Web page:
Image: Shutterstock

  • Anxiety: It is obvious that you might feel anxious about your pregnancy. You may also worry about how others may react to the announcement of your pregnancy. Do not fret since workplaces now have everything in place to help you with maternity leave.
  • Stress: Avoid any form of stress. If you have an argument with anyone, or if you are tired and fed up, chill out by listening to some music, take a warm bath, and try to relax by closing your eyes (17).

Making some time exclusively for yourself is important for your emotional health during pregnancy.

Will You Have Your First Ob-Gyn Visit?

The first examination will typically happen around the 9th or 10th week (33). During this visit, your doctor will assess the following:

  • Medical history: Your doctor will find out about your health, details of your earlier pregnancies, and the health of your partner and family.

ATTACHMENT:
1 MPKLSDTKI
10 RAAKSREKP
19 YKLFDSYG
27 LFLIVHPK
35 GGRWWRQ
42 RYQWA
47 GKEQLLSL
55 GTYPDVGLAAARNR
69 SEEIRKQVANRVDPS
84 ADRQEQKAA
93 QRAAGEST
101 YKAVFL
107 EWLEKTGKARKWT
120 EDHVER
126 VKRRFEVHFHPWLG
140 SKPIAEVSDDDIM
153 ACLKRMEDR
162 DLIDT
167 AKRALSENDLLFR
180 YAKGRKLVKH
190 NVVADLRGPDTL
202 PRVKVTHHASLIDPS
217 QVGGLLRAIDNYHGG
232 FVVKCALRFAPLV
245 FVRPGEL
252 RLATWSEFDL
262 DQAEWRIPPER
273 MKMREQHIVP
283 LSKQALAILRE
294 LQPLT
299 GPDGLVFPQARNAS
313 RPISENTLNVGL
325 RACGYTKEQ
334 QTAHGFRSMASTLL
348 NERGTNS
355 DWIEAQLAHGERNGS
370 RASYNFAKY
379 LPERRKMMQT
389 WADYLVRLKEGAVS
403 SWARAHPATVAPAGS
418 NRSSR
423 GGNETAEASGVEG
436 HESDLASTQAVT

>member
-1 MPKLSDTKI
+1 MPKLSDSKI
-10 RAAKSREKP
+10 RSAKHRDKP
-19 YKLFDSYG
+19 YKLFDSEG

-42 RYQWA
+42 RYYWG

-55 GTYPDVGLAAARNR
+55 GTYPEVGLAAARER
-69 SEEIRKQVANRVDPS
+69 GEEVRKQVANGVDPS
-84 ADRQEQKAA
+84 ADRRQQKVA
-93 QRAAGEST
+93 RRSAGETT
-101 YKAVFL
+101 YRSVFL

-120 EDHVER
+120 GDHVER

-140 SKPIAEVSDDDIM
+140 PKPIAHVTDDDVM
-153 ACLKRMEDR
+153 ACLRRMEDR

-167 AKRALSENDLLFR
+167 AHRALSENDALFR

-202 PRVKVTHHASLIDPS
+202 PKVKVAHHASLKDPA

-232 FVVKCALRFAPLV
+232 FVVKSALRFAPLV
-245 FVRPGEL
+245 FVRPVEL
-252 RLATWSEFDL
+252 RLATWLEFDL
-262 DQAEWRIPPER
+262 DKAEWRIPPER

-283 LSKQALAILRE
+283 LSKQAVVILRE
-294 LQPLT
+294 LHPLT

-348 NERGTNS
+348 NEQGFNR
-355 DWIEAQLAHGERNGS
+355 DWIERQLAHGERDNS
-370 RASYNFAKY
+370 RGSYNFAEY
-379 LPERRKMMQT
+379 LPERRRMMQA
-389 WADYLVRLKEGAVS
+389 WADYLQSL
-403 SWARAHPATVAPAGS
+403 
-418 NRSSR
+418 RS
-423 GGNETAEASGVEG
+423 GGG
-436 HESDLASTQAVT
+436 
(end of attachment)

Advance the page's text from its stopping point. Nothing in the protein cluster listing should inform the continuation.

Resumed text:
• Physical examination: The doctor will check your blood pressure, weight, and height and may discuss any chronic issues you have and how they can affect your pregnancy. Furthermore, they will check your thyroid, breasts, lungs, and heart and perform an internal examination of the vagina, uterus, ovaries, and cervix.
  • Due date calculation: It is calculated based on the first day of your last menstrual period. A normal pregnancy lasts from 37 to 42 weeks; an average pregnancy lasts for 40 weeks, i.e., 280 days. If your menstrual cycle is irregular, your due date is based on your first ultrasound.
Your doctor will estimate your due date at 9 weeks pregnant

Image: Shutterstock

  • Ultrasound: Most healthy women get two ultrasounds during pregnancy. The first scan happens between six and ten weeks of pregnancy and is called a dating scan or ultrasound. This scan dates your pregnancy, estimates your due date, checks your baby’s growth, and can tell how many babies you are expecting (18). It can also show some minor yet notable details, such as limbs. Megan Wilmarth, an avid blogger, shares her ultrasound experience at nine weeks of pregnancy. She says, “The most moving part of the ultrasound was seeing our little one’s heart fluttering at what seemed like a million times a minute! The baby was perfectly still, all cozy in the fetal position with what looked like its legs tucked up under and its arms up around its head (i).”
  • Lab tests: Your doctor may perform some common prenatal tests by taking urine and blood samples.